2 comments:

  1. Great post Nicole - just read your piece Script v. Story over at filmmaker mag and found it to be so true and so inspiring. But yeah, this post here, reminded me of this interview between Pitchfork and musician/producer Jarvis Cocker:

    Pitchfork: Despite saying music isn't useful, when you moderated the Observer Music Monthly roundtable, you said you were driven by the suspicion that music isn't as central to peoples' lives as it once was. Perhaps the act of listening to music is more passive now, and it's not the youth or pop culture force it once was. You kind of presented those ideas but let others comment on them: Were you coming at that agreeing with those thoughts?

    Jarvis Cocker: It was just a question that had been on my mind a lot at that particular time, because there seems to be a contradiction in the fact that there's more music around and more channels or downloading music or more channels on TV, and yet at the same time, in some ways it doesn't seem to be as vital as it once was. It seems to be just another entertainment option or lifestyle enhancement aid or something. And it's something that I've been thinking about. I just got given the curatorship of this Meltdown Festival in London, where I can kind of program all the music and art stuff at the South Bank for eight days, and I think it's something that I'll probably continue investigating a bit there.

    Because culture shouldn't be a pacifying thing. It shouldn't be something that you just passively accept. I think it should be something that, in some ways, is quite disruptive-- makes you think and question things, and actually sparks debate. And a lot of the time now, people use culture and music and films and stuff in the same ways you use them on kids. If kids are driving you mad and chucking stuff around the house, you put a Disney CD or DVD on, and then they shut up and watch it, and you get some peace. I've done it. I feel guilty about it sometimes, but I do it. And I think that kind of thing, in some ways, has moved into adult culture as well. In a way, if you're watching a film on DVD, the time passes, and-- do you know what I mean?-- there's a bit too much just letting things wash over you rather than actually engaging with what you're watching, or what you're listening to.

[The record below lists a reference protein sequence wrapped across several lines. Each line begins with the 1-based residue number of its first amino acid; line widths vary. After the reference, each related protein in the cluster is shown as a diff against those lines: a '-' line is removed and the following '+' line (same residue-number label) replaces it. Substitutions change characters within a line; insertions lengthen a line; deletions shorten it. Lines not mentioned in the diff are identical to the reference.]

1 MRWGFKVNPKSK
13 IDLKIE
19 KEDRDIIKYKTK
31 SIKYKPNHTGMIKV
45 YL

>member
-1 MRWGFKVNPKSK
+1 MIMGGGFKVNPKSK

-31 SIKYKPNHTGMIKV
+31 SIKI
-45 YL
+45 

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  2. Hi John,

    Thanks for writing back. I enjoyed reading Jarvis' comments on media as pacification/life style enhancement. While I find that it's certainly fine to use media to "escape" or "tranquilize," (I listen to drone-y ambient to help me concentrate and relax), it's totally unacceptable that ALL media has to play into some positive, uplifting affirmation that we are cool and life is good. Too much of this really prevents us from understanding how messy life is and how to deal with its mess when it hits us (rich sheltered people are an example). That's why I think Hollywood films have largely failed to expose and explore the human spectrum, and as a result, have contributed to the pompous arrogance and ignorance typically attributed to Americans. But this comes down to...film as art or film as a way to make a buck. And we all know Hollywood cares more about a buck then art.